The Herlihys are a working class family from Chicago whose three children take wildly divergent paths: Brian joins the Marines right out of High School and goes to Vietnam, Michael becomes ...
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Set to the soundtrack of the '60s, a Philadelphia family moves toward the cultural upheaval in the years ahead. The Pryors' teen daughter Meg tries to shed her "good girl" image by hanging ... See full summary »
A young man wins and loses the first serious love of his life. Al Connelly falls in love with the girl of his dreams. After the summer she breaks up with him. As he tries to recover Al goes to desperate measures.
Freddie Prinze Jr.,
The Herlihys are a working class family from Chicago whose three children take wildly divergent paths: Brian joins the Marines right out of High School and goes to Vietnam, Michael becomes involved in the civil rights movement and after campaigning for Bobby Kennedy and Eugene McCarthy becomes involved in radical politics, and Katie gets pregnant, moves to San Francisco and joins a hippie commune. Meanwhile, the Taylors are an African-American family living in the deep South. When Willie Taylor, a minister and civil rights organizer, is shot to death, his son Emmet moves to the city and eventually joins the Black Panthers, serving as a bodyguard for Fred Hampton.Written by
It's been a long time since I've seen this movie and I only watched it once when it premiered on TV. But I do remember that it was just like about twenty other movies about family's lives in the 1960s I had seen around the same time, most of them reruns on Lifetime TV.
The typical family arrangement goes like this. There is a father, mother, sister, and two brothers in one family. They're usually at each other's throats about the war. This is usually a white Midwest family. The father is the aggressive, ultra-masculine type who usually forbids his wife to vote for Kennedy or to go to work. The wife is usually timid, bet is the neutral force and go-between among the family as the children, once they get older, have great difficulty reasonably communicated with their passe dad. And the kids usually come in threes. That is, the daughter during this period usually gets pregnant and leaves home to join a hippie commune to indulge in some sort of meaningless psychadelic destraction. There is usually one son--the father's favorite--who enlists in the war, to go off to Vietnam and come back an opponent of the war (if he doesn't die in the war as he does in about half of the stories) to the dismay of his father. And third, is usually either a homosexual or against the war from the start and is, either way, banished from the family by decree of a stubborn father.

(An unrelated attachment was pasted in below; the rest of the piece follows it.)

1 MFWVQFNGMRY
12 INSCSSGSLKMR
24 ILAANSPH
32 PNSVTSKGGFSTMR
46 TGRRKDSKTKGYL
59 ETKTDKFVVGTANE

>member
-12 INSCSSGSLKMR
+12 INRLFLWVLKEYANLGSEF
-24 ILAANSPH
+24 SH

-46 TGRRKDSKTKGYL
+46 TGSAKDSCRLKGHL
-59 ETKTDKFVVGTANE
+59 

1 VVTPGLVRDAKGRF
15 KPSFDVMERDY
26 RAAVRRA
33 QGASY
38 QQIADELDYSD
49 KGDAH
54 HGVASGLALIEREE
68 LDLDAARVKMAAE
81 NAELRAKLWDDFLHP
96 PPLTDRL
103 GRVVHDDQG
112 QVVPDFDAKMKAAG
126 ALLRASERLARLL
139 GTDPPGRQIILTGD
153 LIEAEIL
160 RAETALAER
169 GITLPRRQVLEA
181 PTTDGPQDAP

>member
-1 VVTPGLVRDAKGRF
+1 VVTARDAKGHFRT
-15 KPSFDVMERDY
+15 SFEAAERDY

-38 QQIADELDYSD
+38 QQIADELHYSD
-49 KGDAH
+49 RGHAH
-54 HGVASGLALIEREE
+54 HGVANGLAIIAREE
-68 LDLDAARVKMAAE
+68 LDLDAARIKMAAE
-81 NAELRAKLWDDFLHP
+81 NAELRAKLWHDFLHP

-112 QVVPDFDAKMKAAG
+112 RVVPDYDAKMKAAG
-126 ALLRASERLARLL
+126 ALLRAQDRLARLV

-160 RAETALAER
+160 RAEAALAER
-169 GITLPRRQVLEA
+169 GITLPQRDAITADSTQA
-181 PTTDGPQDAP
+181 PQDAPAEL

Because the characters are supposed to be the padigram of the entire 1960s American political spectrum(or lack there of), you also have the struggle of the black family, usually a son and father who are engaged in a desperate civil rights battle somewhere in the inner city, usually Detroit. The father is still a great believer in the doctrines of Martin Luther King and his civil disobedience philosophies while the son, of a new generation of minorities struggling for equality, is fond of the "By Any Means Necessary" approach of Malcom X.
These are the two archetype families of the 1960s made-for-TV dramas that you have these days, each pretty much being unrecognizable from one another and all meant to tell you the same thing. The decade created a lot of turmoil and confusion, and especially tension among families. You were dealing with a lot of things--the war, the civil rights era, and so forth. I don't know why every decided to make a big deal out of this particular movie. "The 60S" really doesn't offer anything that wasn't done before in the numerous films just like it. I think it just got all the rave because the cast is more well-known than the CBS reject movies you'd see on Lifetime TV or whatever.
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